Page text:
A curator friend says that anyone who decides to have children today is a climate-change denier. He’s joking – but only a little. More than ever, people are opting out of parenthood. Some cite environmental crises, others downward mobility or political doom: according to the anti-natalist philosopher David Benatar, life is so full of suffering that forgoing procreation is an act of compassion. Many feel differently, of course.
Either way, one thing is certain: the contested figure of the child carries the weight of our uncertain future. This has not been lost on artists who turn to children – vulnerable and guileless, untouched by cynicism and resignation – to confront the question of whether or not a better world is possible. After a spate of books, artworks and exhibitions on the theme of motherhood, recent works by Steve McQueen and Éric Baudelaire depart from considerations of the experience of raising one’s own child to consider the shared responsibility that we, as a society, bear towards those destined to inherit our mess.
At the London Overground station near my house, 54 young faces stare out from a diptych of bill- boards, part of McQueen’s Year 3 (2019) project. Adopting the standard format of the class portrait, the British filmmaker dispatched a team from Tate to photograph some 76,000 pupils at London’s schools, with the portraits displayed as a gridded installation at Tate Britain and as posters around the city. This delegation feels a bit easy, but the lack of personal involvement also fits: the proprietary claims of parenthood are nowhere to be found. Critics have lauded Year 3 for its scale, optimism and celebration of diversity. To this, I would add the merit of framing London’s children as a matter of collective concern.
Éric Baudelaire, Un film dramatique (still), 2019. Courtesy the artist and LUX, London
McQueen’s 76,000 levy a silent demand for socialised care, a demand they may not even know is theirs. Yet passing the billboards almost every day, during the tumult of an election campaign, I began to feel the limitations of the photographs’ fixity and formality with increasing force. Sameness won out over difference. The class portraits resemble the seven- and eight-year-olds they depict in physical likeness alone, too bound by their mimicry of institutional protocol to capture anything of the children’s protean existence, their thoughts, gestures, hopes or fears.
As a contrast, I recall Smadar Dreyfus’s immersive installation School (2009–11), shown at the Folkestone Triennial in 2011. In dark rooms, audio recordings of Israeli classrooms are heard, translated into white text appearing on black screens. Across lessons in citizenship, geography and other topics, the visitor grasps how the school functions as a lively site for the production of subjectivity, marked equally by indoctrination and resistance. To make No Ordinary Protest (2018), recently nominated for the Jarman Award, Mikhail Karikis worked with London school-children, fusing the power of make-believe with a reflection on environmental crisis. The children share their thoughts on caring for the planet and collaborate on an adaptation of Ted Hughes’s 1993 science-fiction novel The Iron Woman, in which the titular figure takes vengeance on humans for their destructive ways. Dreyfus observes; Karikis participates. Both, however, approach children who are not their own as political beings in the making; both use time-based media to capture the flows of becoming.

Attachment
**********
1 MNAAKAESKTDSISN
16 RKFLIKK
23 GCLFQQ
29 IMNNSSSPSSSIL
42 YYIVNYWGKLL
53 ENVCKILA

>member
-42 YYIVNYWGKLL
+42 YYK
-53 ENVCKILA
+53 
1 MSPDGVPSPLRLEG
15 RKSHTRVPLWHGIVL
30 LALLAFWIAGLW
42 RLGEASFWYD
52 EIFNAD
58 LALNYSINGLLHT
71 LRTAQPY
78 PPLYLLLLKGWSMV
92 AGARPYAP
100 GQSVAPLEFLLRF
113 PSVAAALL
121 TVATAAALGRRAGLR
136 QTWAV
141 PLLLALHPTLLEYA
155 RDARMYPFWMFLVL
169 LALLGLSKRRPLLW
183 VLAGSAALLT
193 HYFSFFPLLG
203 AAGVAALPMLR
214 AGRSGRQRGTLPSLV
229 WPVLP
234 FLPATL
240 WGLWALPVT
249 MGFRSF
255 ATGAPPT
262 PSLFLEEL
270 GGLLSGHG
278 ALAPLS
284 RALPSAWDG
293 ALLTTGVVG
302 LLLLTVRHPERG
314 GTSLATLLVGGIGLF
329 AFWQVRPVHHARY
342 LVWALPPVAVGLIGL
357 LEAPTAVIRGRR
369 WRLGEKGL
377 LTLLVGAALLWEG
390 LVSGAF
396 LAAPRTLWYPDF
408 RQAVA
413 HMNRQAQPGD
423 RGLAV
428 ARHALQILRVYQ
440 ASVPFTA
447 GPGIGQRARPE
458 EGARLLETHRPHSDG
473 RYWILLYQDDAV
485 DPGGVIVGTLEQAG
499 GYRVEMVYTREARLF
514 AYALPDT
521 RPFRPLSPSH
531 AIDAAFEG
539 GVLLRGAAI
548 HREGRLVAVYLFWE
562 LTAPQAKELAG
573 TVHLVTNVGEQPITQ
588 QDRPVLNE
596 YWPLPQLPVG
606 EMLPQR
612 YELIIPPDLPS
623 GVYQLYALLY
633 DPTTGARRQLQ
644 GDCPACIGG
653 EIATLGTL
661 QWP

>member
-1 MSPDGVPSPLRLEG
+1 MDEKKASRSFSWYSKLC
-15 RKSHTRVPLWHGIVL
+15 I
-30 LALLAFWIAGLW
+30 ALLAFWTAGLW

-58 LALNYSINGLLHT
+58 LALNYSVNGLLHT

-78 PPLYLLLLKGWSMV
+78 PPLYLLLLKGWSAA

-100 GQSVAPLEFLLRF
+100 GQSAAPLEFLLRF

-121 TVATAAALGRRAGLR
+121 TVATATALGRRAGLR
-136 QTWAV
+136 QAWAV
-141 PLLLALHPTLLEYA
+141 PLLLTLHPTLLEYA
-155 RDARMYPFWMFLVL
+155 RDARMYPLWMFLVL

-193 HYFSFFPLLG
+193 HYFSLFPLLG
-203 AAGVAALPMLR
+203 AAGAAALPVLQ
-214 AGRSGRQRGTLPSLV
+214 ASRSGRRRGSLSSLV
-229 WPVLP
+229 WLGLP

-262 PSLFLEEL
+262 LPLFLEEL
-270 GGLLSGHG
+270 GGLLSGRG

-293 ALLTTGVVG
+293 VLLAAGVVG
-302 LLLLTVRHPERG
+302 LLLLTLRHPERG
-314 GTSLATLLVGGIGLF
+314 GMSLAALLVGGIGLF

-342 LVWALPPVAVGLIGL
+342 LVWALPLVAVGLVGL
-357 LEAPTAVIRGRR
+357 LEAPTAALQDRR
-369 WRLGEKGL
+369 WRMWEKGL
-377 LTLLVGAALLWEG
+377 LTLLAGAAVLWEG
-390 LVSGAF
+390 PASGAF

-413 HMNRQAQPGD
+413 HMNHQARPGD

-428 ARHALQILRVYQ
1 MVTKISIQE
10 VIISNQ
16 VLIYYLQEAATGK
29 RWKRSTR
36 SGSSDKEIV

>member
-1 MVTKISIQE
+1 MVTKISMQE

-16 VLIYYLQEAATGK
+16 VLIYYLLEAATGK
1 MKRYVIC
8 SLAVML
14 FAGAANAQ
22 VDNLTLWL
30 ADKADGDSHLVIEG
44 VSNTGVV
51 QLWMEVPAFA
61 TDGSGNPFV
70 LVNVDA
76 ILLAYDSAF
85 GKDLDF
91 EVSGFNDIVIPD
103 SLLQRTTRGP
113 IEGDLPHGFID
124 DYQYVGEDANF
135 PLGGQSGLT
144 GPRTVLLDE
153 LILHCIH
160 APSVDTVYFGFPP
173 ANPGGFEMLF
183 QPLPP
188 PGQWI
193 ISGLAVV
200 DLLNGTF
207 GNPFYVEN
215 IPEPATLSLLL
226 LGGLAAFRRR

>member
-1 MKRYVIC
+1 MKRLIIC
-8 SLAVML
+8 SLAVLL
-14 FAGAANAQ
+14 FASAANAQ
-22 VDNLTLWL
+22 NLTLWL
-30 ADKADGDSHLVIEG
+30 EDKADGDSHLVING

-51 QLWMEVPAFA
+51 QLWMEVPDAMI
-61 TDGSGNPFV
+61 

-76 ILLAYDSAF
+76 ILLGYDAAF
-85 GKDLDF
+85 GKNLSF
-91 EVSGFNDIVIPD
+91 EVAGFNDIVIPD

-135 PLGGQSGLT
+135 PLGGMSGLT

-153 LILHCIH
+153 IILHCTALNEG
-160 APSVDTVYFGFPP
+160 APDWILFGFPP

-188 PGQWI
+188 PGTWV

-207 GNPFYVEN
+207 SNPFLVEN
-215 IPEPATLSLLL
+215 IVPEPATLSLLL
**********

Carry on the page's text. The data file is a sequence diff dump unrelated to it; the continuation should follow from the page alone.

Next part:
These objectives are at the heart of Baudelaire’s feature-length film Un film dramatique (2019), the centrepiece of the artist’s Prix Marcel Duchamp-winning exhibition at the Centre Pompidou last year and on view in the Deep Focus section of this year’s International Film Festival Rotterdam. Baudelaire worked with Parisian middle-school students for four years, filming them – and, crucially, giving them opportunities to represent themselves and their lives – through a period of immense change. Un film dramatique reactivates the Godardian axiom that ‘the problem is not to make political films, but to make films politically’ by pursuing collaboration with, and durational commitment to, its subjects. The students consider what kind of film they want to make; they discuss identity, terrorism, daily life. They are not merely someone’s offspring and not blank slates, either. They are not mute witnesses to the events of adults, as were the child-seers of Italian neorealism. They are agents in their own right, inheritors of the world. Baudelaire shares McQueen’s interest in portraying the child far from the reproductive logic of the nuclear family, within the frame of political community. But where Year 3 imposes a template, the form of Un film dramatique is without predetermination, shaped in response to the students’ own images and concerns. If the child is a promise of futurity and transformation, of a world different and better than our own, Baudelaire’s film takes after its subjects, maintaining an open horizon and a desperately needed hope.
Erika Balsom is a writer and lecturer in film studies and liberal arts at King’s College, London. She has a regular column in ArtReview, in which she writes about the moving image outside the gallery
From the March 2020 issue of ArtReview